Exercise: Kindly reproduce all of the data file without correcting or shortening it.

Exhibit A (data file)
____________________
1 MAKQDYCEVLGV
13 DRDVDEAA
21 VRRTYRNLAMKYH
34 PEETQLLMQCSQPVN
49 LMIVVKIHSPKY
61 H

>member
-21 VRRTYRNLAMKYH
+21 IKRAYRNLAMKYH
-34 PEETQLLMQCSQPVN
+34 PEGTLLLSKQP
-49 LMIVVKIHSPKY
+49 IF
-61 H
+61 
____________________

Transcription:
1 MAKQDYCEVLGV
13 DRDVDEAA
21 VRRTYRNLAMKYH
34 PEETQLLMQCSQPVN
49 LMIVVKIHSPKY
61 H

>member
-21 VRRTYRNLAMKYH
+21 IKRAYRNLAMKYH
-34 PEETQLLMQCSQPVN
+34 PEGTLLLSKQP
-49 LMIVVKIHSPKY
+49 IF
-61 H
+61 